Don’t Suck, Don’t Die: Giving Up Vic Chesnutt by Kristin Hersh ($14.95, University of Texas Press), recommended by Donovan, Inkwood Books, Tampa, FL.

    A 2016 Southern Book Award Finalist
  • Edie: American Girl by Jean Stein and George Plimpton

    The first oral biography I ever read, one that sticks with me. Edie Sedgwick: beautiful, wealthy, flighty and famous, falls in with Andy Warhol's coterie in exploding mid-60s New York. Told by a vast array of would-bes, weres and hangers-on, the tale of what happens next (brilliant and bad) is edited to crystal perfection and tragic in its detail.

    Edie: American Girl by Jean Stein and George Plimpton ($17, Grove Press), recommended by Matt, Quail Ridge Books, Raleigh, NC.

  • Finding Fontainebleau: An American Boy in France by Thad Carhart

    I never stop recommending Thad Carhart's memoir of the second time he moved to France, The Piano Shop on the Left Bank, which is a primer on the workings of pianos, and a sheer delight to read. Now, Carhart goes back to 1954, when his family of seven moved into a charming old mansion near the Château de Fontainebleau (his father was a NATO official), and immersed themselves in a France still recovering from WWII. His rich experiences as a kid alternate with chapters on the history of the chateau and the assorted French kings who inhabited it. And when he has returned to Fontainebleau as an adult, he gets to share in a restoration of the chateau, and retrace the steps of his childhood in a way we all sometimes wish we could. A perfect book for a summer escape to a very different place and time.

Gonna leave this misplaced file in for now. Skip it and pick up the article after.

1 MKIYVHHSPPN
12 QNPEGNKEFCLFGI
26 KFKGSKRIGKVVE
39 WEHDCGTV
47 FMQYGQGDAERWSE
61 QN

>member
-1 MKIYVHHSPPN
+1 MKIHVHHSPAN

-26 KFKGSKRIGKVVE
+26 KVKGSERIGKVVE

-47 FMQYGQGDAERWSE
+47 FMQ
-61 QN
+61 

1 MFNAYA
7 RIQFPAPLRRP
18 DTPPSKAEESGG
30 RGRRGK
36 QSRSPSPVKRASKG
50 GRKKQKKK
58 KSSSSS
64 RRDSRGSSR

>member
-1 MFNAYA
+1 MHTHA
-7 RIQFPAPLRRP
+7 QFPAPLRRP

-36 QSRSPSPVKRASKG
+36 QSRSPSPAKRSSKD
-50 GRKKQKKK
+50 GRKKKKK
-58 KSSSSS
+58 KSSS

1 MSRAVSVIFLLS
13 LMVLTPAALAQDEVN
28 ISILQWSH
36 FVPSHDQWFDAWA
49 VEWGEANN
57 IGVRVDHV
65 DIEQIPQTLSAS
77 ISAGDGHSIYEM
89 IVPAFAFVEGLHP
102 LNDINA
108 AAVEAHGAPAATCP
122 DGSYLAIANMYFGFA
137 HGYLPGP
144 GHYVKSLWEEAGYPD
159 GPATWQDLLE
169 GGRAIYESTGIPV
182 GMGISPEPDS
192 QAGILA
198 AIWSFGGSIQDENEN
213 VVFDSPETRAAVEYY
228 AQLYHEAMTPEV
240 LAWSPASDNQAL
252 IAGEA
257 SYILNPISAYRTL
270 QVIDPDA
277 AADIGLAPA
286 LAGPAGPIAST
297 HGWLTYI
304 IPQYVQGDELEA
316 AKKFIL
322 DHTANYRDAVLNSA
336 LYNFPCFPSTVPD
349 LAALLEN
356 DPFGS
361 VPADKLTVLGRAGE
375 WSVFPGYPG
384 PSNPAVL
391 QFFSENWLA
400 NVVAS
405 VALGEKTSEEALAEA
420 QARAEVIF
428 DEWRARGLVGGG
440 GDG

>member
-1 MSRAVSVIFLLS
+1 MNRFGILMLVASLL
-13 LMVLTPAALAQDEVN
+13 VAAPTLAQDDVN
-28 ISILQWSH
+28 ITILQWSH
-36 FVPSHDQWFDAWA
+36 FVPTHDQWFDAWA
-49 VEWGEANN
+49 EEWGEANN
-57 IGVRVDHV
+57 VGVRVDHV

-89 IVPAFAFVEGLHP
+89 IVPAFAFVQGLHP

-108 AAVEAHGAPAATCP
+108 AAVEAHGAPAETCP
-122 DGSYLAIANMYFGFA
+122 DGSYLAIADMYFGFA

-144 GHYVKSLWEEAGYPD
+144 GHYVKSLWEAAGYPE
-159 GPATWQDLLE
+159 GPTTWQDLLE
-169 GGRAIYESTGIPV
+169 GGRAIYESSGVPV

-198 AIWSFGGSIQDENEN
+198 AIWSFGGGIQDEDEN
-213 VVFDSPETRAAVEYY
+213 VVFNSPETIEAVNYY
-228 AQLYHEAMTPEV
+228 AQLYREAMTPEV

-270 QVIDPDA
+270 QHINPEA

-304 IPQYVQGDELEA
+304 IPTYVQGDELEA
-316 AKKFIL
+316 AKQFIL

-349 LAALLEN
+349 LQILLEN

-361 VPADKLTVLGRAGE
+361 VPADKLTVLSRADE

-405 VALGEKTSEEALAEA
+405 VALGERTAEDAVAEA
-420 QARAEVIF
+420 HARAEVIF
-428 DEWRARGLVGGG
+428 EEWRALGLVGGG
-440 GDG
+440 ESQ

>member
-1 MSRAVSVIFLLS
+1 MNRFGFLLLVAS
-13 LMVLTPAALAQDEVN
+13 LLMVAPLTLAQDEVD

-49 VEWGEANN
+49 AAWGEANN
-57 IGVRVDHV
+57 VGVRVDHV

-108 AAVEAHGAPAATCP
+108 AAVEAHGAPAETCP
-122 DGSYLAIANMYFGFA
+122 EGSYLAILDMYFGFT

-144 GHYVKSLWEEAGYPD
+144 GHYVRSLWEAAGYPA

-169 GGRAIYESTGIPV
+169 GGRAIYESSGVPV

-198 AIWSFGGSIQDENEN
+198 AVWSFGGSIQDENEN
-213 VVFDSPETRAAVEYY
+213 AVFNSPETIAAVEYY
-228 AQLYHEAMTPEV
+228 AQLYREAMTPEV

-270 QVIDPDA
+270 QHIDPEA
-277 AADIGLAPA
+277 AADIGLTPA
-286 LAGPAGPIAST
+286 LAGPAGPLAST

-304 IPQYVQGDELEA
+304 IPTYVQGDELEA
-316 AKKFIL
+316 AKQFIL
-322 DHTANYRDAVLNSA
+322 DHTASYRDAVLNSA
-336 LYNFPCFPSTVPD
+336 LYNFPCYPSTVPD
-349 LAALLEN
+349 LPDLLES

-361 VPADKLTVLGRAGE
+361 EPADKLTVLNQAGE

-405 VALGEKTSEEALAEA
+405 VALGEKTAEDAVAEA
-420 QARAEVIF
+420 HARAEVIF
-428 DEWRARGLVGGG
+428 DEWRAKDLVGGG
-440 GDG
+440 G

Finding Fontainebleau: An American Boy in France (Viking $27), recommended by Kent at Quail Ridge Books, Raleigh, NC.

  • Flight Path by Hannah Palmer

    Flight Path by Hannah PalmerPart memoir, part urban history, Hannah Palmer's Flight Path is entirely fascinating, witty, and tender. Years after leaving the South for Brooklyn, Palmer returns to Atlanta ready to start a family and searching for her roots. While her husband doubles down on home improvements, a pregnant Palmer hits the pavement, intent on finding out what happened to her childhood homes, which have disappeared along with entire neighborhoods and cities beneath the sprawling complex of the busiest airport in the world. In gorgeous prose at turns poetic and wry, Palmer investigates not only how Hartsfield-Jackson has shaped the city that gave birth to it, but how a city shapes a person, the human relationship to place, and how much anyone can really know "home." Palmer's journey is enthralling, and I found myself questioning, mourning, and hoping along with her. I'll never look at Atlanta the same way again, or any city for that matter.

    Flight Path by Hannah Palmer ($16.95*, Hub City Press), recommended by Hills & Hamlets Bookshop, Chattahoochee Hills, GA.

    A Spring 2017 Okra Pick!

  • Forty Ways to Look at Winston Churchill by Gretchen Rubin